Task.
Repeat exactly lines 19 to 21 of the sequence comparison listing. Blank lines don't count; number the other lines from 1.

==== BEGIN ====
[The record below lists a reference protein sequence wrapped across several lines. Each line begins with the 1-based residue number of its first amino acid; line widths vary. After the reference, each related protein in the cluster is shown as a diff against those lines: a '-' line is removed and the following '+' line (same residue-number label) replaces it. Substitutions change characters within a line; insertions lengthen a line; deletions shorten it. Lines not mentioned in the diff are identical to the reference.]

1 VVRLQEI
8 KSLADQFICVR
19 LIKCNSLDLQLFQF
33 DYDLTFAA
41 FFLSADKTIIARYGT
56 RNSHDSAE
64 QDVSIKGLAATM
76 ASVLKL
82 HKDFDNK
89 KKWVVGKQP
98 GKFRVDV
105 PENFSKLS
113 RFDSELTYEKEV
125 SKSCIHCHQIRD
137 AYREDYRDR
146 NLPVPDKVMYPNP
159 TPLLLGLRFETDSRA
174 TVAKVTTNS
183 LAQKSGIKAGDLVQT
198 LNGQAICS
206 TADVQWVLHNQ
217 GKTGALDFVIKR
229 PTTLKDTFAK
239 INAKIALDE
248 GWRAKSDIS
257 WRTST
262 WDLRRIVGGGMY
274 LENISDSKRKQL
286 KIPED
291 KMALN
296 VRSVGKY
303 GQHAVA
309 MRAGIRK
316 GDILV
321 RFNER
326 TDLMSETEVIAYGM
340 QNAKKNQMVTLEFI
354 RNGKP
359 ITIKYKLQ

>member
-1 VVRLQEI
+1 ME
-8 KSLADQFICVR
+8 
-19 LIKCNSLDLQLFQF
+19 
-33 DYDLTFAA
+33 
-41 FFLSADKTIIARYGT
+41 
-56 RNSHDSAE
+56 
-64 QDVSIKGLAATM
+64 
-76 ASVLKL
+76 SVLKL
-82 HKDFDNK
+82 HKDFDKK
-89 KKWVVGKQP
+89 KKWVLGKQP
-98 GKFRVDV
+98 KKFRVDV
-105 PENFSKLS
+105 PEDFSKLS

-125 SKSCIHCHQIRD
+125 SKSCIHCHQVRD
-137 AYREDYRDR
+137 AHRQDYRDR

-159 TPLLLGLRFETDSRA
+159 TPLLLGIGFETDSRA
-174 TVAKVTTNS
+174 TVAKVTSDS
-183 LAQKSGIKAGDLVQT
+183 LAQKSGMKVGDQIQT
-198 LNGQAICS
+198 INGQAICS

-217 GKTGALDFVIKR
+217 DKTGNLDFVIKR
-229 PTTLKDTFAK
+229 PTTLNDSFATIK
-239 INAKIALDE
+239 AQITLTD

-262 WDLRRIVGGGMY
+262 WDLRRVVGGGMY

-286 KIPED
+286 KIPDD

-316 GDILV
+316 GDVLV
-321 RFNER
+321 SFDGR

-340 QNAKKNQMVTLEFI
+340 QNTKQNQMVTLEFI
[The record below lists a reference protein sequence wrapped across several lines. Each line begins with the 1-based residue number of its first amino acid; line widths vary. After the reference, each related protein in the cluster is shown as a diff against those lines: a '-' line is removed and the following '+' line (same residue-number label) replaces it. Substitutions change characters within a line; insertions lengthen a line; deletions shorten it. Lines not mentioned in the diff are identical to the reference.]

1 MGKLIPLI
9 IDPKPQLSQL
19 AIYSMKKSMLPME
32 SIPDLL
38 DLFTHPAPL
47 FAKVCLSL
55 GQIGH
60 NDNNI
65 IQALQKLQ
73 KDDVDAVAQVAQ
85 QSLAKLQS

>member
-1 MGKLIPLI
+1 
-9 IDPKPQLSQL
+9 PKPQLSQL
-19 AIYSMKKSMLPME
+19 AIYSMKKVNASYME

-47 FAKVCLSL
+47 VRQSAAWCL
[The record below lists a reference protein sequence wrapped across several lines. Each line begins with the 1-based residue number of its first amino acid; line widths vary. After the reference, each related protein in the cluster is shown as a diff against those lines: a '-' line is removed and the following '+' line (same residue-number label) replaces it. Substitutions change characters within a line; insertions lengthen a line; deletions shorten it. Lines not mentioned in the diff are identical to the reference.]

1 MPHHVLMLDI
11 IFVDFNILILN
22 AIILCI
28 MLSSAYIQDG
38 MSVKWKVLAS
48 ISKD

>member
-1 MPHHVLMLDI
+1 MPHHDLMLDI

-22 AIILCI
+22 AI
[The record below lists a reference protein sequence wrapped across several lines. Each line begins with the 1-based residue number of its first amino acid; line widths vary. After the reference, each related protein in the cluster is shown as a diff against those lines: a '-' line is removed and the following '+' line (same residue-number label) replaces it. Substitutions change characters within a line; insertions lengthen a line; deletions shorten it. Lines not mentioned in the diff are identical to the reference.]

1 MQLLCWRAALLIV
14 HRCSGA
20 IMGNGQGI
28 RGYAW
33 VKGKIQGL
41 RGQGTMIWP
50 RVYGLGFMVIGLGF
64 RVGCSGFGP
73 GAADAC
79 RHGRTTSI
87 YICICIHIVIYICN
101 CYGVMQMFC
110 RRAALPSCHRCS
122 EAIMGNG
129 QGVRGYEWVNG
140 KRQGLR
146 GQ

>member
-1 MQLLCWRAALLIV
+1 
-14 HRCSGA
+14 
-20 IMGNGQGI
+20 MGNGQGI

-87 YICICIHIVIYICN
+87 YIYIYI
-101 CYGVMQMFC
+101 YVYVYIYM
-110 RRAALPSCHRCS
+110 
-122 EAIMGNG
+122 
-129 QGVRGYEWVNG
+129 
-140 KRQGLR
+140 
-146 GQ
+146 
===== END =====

174 TVAKVTTNS
183 LAQKSGIKAGDLVQT
198 LNGQAICS